"Top-notch facility and staff! From beginning to end, they make you feel welcomed and professionally treated. They also take the time to listen to your concerns so that they may apply the right treatment for you. Thank you for taking such great care of me and getting me in early, Dr. Jennifer Dharamsi and staff!"- C.M. / Facebook / Jan 28, 2020
Non-Melanoma Skin Cancer Ideal Candidates
If you suspect you have any of the above symptoms or are concerned about an abnormal skin growth, call Legacy Dermatology & Restoration Center in Frisco, TX. Dr. Dharamsi can perform a full skin screening to determine if you have a basal cell or squamous cell carcinoma.
Non-Melanoma Skin Cancer Treatment Options
By seeing a dermatologist for regular check-ups, skin cancers can be identified and treated as early as possible, which gives the best outcomes. When skin cancer is suspected, we perform a simple in-office procedure called a shave biopsy to take a sample of the lesion to make a microscopic diagnosis. Once we have identified the skin cancer and its subtype, we will recommend a treatment approach, which may involve one of the following:
- Surgical excision: This is an invasive procedure. For smaller, easy-to-reach skin cancers, a local anesthetic will be administered. If a skin growth is larger and in a more difficult location, general anesthesia might be required. Prior to surgery, Dr. Dharamsi will thoroughly clean the treatment area and administer anesthesia. The cancer will then be excised using a scalpel and horizontal cuts around the growth and surrounding tissue. Small excisions can be sewn closed while larger excisions may need a skin graft to close up the wound.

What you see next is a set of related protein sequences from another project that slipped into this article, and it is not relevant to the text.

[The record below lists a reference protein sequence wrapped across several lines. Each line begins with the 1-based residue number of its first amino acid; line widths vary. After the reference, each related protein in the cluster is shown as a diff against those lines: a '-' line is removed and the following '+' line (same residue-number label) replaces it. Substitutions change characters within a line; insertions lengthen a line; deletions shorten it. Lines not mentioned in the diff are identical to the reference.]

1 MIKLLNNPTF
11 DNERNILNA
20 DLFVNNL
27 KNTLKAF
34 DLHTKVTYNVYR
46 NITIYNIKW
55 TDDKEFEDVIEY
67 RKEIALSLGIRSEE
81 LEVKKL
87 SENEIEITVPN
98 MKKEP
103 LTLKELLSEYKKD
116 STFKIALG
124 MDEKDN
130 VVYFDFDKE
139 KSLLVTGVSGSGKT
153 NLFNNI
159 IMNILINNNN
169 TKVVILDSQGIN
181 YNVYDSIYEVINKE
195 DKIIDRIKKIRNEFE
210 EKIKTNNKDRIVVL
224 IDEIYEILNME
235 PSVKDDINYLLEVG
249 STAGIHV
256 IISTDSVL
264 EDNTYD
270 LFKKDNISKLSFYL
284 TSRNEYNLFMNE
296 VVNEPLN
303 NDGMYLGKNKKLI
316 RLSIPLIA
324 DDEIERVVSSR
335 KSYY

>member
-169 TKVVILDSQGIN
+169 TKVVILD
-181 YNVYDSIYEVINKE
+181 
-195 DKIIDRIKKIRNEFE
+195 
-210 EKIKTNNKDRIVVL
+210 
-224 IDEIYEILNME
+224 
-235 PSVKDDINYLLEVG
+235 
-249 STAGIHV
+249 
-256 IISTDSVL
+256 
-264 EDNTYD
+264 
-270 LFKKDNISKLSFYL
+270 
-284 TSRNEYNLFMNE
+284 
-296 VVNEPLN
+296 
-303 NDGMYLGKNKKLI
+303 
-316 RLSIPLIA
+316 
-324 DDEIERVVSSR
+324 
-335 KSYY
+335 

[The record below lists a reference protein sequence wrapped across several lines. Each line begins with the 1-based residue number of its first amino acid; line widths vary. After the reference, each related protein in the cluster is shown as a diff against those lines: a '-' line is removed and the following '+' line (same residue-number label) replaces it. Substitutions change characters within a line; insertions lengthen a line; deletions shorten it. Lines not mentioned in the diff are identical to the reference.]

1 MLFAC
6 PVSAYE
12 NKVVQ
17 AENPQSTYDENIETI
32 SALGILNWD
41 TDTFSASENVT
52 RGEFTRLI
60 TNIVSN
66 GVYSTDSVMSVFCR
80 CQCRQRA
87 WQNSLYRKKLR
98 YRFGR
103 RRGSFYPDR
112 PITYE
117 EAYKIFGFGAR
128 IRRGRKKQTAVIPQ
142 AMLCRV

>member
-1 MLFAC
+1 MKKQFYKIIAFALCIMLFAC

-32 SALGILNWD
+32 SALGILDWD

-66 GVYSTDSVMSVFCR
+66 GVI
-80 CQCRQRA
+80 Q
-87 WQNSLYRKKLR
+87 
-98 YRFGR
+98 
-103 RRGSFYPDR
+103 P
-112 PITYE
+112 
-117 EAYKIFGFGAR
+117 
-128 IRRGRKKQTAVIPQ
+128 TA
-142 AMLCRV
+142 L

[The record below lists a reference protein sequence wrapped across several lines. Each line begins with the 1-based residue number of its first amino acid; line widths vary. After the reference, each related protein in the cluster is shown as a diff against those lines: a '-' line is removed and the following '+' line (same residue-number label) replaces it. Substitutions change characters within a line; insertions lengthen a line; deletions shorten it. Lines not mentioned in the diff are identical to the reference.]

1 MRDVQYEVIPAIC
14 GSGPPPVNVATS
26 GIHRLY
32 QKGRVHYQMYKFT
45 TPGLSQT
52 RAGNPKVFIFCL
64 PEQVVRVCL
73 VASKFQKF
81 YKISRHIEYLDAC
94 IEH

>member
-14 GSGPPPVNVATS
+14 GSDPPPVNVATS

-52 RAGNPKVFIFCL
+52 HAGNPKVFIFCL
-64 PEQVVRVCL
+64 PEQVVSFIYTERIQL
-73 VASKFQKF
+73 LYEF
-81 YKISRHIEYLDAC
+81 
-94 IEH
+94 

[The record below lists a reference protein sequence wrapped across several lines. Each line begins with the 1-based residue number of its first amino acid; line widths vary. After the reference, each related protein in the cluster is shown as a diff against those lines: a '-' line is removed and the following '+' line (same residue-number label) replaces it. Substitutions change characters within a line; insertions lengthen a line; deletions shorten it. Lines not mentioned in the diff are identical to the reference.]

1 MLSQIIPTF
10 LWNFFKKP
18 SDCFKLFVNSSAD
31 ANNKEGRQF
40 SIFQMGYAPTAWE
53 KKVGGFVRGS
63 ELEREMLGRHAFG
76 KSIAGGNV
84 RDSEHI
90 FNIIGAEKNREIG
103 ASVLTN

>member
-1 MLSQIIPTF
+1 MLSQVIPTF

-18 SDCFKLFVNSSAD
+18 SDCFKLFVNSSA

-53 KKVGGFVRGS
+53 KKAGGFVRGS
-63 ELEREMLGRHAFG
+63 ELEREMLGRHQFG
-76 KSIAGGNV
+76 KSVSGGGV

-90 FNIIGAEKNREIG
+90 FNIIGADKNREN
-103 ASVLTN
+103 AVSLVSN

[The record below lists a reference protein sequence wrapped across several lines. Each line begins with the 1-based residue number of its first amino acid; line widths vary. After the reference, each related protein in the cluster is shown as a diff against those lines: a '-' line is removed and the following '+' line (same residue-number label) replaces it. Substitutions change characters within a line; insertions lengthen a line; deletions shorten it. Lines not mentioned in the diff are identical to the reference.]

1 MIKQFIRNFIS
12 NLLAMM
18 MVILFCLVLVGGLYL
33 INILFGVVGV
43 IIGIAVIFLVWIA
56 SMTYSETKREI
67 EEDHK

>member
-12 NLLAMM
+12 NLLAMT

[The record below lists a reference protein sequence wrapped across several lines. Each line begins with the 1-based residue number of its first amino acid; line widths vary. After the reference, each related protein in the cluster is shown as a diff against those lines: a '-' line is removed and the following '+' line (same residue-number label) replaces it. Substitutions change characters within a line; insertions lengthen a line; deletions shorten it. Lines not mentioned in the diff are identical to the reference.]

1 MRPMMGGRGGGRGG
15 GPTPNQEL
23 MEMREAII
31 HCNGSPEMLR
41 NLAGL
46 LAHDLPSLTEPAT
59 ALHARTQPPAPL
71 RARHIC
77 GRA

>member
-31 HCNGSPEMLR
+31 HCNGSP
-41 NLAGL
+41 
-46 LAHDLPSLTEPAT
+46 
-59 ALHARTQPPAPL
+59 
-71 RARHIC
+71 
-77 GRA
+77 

- Electrodesiccation and curettage (ED&C): This is an outpatient, nonsurgical procedure at Legacy Dermatology & Restoration Center in Frisco, TX that removes benign, dysplastic, or cancerous skin growths. This simple procedure treats small lesions by scraping the skin to the unaffected layer. The procedure gets rid of cancerous lesions on the skin, as well as growths that are diagnosed as benign.
- Mohs surgery: This is a skin cancer removal surgery that addresses basal and squamous cell carcinomas, melanomas, and other skin cancers. This procedure uses a local anesthetic to numb the target area as the cancerous tissue is carefully removed with a surgical tool layer by layer.
- Topical chemotherapy cream: This will be used to treat your skin cancer, depending on the type and its stage. This can be an effective option for many individuals, but Dr. Dharamsi will perform a thorough assessment and biopsy to determine if you are an ideal candidate for this treatment option.
We will discuss the treatment options and our recommendations when we call you with your biopsy results. The technique used to address your concerns will depend on the type of skin cancer, progression, location, and depth. Dr. Dharamsi and our team of seasoned practitioners are here to help walk you through the entire process so you understand all your options and what will be best for you and your needs.
What to Expect with Non-Melanoma Skin Cancer